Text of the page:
His demeanor toward Yondu’s weapon of choice had seemingly changed overnight. Yondu could remember the first time he’d aimed his arrow directly at Horuz’s eye in front of Peter, and how he’d nearly lost the damn thing when Peter had snagged not long after that confrontation. It’d been a struggle to get it back from the child, but Peter had been adamant about Yondu, whom he’d been shy about referring to as his father in the earlier days aboard, not killing anybody.

Horuz had been one of the worst, most spiteful pricks toward Peter since he’d been catapulted from cargo to a secure place as Yondu’s spawn – yet Peter hadn’t wanted him to die.

Yondu had managed to wrestle it away from Peter, not by force but by getting down to the child’s level and reasoning with him, of all things. And that’d eventually done the trick, with Peter surrendering the arrow with only minor reluctance.

Now, not long since he’d first come to wreak havoc on their lives, he was damn near foaming at the mouth to try and use it himself.

          “Why?” Yondu asked. “You got someone you need ta ‘take care of’?”

“No, not exactly.” Peter scuffed his toe. “It’s just cool when you make ‘em do what’cha want when you whistle and it just goes –”

          Peter mimed the motion of the arrow zipping through the air and stopped in front of his own face with a whoosh-ing noise.

                      “I see. You just wanna be like yer ol’ man an’ scare everybody shitless.” Yondu chortled.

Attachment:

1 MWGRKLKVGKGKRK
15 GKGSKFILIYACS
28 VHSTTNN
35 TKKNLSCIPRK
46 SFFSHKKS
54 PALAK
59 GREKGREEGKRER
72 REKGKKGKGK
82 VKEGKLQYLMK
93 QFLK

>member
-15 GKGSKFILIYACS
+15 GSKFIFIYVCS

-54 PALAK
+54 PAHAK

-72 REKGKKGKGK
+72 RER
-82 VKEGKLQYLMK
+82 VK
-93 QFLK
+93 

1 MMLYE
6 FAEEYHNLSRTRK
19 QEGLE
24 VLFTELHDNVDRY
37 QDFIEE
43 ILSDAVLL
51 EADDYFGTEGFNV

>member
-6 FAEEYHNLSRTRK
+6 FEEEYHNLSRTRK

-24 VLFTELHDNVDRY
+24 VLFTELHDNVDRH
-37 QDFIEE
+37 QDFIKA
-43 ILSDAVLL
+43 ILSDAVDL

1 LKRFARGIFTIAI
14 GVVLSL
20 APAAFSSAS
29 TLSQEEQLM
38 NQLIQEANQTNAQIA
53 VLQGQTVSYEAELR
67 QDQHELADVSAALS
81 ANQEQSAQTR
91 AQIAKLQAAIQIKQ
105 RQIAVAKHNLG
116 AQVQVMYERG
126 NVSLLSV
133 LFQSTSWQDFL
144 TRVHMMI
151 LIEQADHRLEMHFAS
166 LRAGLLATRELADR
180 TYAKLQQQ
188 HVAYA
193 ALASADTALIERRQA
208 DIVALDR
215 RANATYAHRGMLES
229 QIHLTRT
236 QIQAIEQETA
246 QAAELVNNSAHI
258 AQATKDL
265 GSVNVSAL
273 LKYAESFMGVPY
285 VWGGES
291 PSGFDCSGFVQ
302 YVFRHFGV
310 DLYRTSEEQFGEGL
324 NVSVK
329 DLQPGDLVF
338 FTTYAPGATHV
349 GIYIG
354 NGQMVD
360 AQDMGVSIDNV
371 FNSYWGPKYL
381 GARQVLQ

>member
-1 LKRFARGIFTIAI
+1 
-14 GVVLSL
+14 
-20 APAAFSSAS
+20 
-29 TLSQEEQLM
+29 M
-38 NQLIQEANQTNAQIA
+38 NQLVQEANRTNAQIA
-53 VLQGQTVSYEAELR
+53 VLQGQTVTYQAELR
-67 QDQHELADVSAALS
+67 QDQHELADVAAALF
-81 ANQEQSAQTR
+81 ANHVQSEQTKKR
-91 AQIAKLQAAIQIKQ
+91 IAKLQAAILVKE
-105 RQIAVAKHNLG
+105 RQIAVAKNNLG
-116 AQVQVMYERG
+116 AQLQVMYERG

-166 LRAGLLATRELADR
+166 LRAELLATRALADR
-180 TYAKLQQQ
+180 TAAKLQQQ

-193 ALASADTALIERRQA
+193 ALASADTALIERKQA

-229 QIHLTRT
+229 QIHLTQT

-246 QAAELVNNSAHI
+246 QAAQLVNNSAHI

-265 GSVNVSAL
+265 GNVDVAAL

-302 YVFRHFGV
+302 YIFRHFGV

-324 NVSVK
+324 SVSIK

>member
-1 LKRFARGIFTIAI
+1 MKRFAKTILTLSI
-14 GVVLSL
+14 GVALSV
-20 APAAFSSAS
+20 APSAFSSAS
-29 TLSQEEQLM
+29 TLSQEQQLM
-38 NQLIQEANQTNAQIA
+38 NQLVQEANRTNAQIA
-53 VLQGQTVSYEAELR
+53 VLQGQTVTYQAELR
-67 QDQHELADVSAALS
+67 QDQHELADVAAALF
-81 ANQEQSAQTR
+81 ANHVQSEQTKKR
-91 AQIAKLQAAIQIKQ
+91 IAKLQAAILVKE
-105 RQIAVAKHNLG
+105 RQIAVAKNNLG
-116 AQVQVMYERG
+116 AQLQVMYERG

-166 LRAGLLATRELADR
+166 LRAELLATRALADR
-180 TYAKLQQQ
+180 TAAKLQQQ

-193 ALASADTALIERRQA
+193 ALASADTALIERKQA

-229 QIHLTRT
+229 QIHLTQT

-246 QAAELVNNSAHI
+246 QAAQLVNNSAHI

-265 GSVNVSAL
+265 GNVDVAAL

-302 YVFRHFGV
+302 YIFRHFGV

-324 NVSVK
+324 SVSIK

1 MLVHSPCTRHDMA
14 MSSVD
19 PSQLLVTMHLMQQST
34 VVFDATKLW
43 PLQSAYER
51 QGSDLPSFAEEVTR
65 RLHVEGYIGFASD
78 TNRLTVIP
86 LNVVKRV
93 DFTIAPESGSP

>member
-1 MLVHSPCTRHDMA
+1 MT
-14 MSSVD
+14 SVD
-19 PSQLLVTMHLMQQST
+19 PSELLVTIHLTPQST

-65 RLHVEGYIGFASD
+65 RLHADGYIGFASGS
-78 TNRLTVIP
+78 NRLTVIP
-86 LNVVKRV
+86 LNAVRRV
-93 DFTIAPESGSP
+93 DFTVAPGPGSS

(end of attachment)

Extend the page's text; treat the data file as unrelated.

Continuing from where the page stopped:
“Yeah!” Peter cheered back. Lord only knew he was stuck on being like Yondu and not too attentive to the idea of scaring others.

Yondu ruffled Peter’s already tousled hair with a grin of his own. There was no denying the genuine pride that Yondu felt over being thought of as cool by Meredith’s kid, even when Yondu was supposed to stay mad at Peter and particularly if it was inspiring Peter to want the impossible.

He should’ve told the kid as much, quashed his hopes before they got too high.

He didn’t. “You keep practicin’ that whistle o’ yours, son. Maybe we get you a little some’in of yer own when you’re a proper Ravager.”

_

In between the heists and hustles that made-up Ravager livelihood, Peter developed a knack for asking as many questions as he could before the day was out. If anything, Yondu believed that all Peter did aside from running up and down the Eclector and tricking Kraglin into the ventilation shafts and sassin’ Horuz and makin’ a mess of the Captain’s quarters with drawings on makeshift sketch paper and driving Yondu to threaten him with cannibalism if he didn’t quit stealin’ those stupid ass stickers and putting them on Yondu’s coattails was ask a million and one questions.

          “Can I have flames and arrows on mah coat?” Peter practically squeaked, trying to grab at the Ravager flames pinned trustily to his breast pocket.

          Most were irritating.

Peter pouted. “Why don’t the rest of the crew got their own beds?”

“Are my teeth gonna look like yours when the baby ones fall out?” Peter gulped.

Some were downright frivolous.

          “Are there movies in space?” Peter rambled.

He pondered aloud. “How come some Xandarians are peachy-colored like Kraglin but others are pink?”

Few were just met with frustration.

          “Am I still yer boy?”

But some were… some questions cut too deep. Sometimes Peter’s questions, innocently spoken, were about as piercingly felt as an arrow into one’s heart.

“Why weren’t you there? When Mom died?”

          The boy fidgeted with his Walkman. He’d come up to sit on the floor next to Yondu after spending the better half of the day scrubbing down the floor of the loading dock. Yondu would never get used to Peter’s incessant need to always find where he was and stick to him after a job was done, regardless of whether Yondu had another task for the kid or not.

          It was like Peter wanted to be around him, without any kind of ulterior motive, or any good, sensible reason at all.